So, great beach read, somewhat of a page turner, not nearly as cloying as The From Vinci Code, but it was no Tom Robbins.
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Terri Ann Holly,

It is disappointing that your response overlooks the critical nature of my review and you've made assumptions regarding my writing ability. I would welcome reading a thoughtful critical retort from you in response to my review rather than a low personal attack. Of course comparing one's writing to another is somewhat subjective, but whether I am able to write a better novel than Ms. Picoult is moot. She, not I, has chosen to be an author of national repute, which has placed her in the public milieu, which naturally attracts criticsm. Such is the nature of the American literary culture. I will say in Ms. Picoult's defense, at the very least, she never began a passage in the novel with the verbal stutter, "Um".


Niki Forgive me for my rudeness...and my disgraceful start of a response with the word 'um.' Perhaps I assumed that Picoult was a better novelist than you and bristled at your criticism of her. (The assumption is an easy one to make, seeing as she is at the top of bestseller lists and you are not. Is it not natural to assume that Picoult is a better writer than any random, nonpublished person on Goodreads? I shouln't, you are right, have stated it so crudely in my previous response.) I am from the school of thought that if you can't do it better, keep your thoughts to yourself. I realize that I was unnecessarily cruel and I apologize profusely.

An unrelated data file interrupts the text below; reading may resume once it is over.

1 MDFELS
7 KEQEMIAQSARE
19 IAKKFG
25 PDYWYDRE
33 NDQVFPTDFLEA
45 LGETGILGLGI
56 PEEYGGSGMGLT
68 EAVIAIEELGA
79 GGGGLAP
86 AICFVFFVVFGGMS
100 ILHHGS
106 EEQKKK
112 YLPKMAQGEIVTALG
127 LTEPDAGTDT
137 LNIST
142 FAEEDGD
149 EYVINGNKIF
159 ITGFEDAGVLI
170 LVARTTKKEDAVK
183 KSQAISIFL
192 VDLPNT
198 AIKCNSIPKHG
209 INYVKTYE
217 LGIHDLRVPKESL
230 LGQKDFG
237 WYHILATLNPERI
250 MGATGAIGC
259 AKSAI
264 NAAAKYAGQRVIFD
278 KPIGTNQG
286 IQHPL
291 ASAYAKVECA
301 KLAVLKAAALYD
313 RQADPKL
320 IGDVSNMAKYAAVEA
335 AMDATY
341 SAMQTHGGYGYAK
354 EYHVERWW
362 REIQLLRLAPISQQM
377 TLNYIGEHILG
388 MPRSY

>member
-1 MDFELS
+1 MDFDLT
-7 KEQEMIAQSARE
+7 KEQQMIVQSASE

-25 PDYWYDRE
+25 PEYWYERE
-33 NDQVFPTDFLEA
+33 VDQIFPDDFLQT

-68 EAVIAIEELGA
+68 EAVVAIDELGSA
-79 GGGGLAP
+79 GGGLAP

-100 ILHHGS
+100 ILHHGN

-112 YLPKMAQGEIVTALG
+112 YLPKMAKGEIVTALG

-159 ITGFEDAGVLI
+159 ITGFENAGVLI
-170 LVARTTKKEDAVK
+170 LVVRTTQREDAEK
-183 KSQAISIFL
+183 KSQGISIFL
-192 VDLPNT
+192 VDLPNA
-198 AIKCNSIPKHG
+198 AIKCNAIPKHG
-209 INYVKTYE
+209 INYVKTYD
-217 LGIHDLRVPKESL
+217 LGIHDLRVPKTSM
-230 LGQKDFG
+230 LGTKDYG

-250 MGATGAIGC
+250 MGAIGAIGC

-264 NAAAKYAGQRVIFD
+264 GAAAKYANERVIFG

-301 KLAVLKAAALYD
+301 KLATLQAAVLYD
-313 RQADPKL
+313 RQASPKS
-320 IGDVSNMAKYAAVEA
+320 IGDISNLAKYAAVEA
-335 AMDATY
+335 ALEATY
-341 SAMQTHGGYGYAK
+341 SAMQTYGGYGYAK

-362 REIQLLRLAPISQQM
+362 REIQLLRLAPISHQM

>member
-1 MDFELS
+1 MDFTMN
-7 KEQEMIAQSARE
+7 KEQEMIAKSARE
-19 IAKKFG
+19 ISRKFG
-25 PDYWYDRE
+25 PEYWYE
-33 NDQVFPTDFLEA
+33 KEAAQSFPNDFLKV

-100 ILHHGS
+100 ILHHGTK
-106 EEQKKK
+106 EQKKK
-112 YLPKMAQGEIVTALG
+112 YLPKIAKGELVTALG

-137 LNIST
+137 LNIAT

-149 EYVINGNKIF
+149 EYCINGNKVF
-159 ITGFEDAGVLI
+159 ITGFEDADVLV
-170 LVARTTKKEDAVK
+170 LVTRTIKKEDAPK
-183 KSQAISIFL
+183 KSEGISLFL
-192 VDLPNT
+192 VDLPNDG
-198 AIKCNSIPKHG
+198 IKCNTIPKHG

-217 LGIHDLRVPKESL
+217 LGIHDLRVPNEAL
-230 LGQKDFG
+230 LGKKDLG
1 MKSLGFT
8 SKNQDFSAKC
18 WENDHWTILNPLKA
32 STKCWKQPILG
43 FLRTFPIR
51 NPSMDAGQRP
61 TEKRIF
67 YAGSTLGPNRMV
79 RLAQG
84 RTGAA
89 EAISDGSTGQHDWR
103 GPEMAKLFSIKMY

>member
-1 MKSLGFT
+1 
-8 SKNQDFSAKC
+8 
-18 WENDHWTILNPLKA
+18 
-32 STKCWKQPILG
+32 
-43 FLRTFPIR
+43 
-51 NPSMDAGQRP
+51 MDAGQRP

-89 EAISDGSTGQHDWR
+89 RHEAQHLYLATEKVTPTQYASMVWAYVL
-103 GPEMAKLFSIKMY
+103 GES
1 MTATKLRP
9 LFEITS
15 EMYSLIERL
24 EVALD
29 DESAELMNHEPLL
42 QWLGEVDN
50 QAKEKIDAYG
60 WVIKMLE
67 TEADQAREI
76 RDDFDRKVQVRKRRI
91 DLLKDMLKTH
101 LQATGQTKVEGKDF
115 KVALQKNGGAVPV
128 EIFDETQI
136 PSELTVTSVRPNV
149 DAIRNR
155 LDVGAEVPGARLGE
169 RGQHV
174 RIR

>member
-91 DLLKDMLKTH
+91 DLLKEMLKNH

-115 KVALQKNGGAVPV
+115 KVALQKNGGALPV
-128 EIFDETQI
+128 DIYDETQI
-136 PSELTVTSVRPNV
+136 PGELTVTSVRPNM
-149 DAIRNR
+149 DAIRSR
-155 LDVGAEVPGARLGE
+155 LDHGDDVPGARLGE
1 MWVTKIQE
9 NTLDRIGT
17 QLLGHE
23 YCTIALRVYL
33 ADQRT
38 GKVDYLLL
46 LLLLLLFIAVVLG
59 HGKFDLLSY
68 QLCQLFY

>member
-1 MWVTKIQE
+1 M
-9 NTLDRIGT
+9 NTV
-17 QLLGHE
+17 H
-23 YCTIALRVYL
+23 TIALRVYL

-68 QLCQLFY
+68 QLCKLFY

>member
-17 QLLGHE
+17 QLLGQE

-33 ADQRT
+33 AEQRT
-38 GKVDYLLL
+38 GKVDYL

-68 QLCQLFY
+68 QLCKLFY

Regarding the 'critical nature of your review,' I do have a few things to say. I find Picoult's prose beautiful, and not at all in the category of 'screenplay.' I wish you had given examples of passages that you found lacking so that I could further understand your reasoning. I am a writer, though a young, unpublished, ignorant one. As a writer reading Picoult's novels, I found that there were phrases that almost brought me to tears with their almost poetic grace. I also enjoyed learning more about the Amish culture. I went in with no knowledge of the Plain people, other than the fact that they didn't watch TV. Although I am fifteen and perhaps more ignorant than most about the ways of the Amish, you must consider the fact that Picoult is writing for the general American, not an Amish expert. Is it not understandable for her to then provide us with a rudimentary description of the Amish culture? I, personally, would not have understood nearly as much about the book without that courtesy.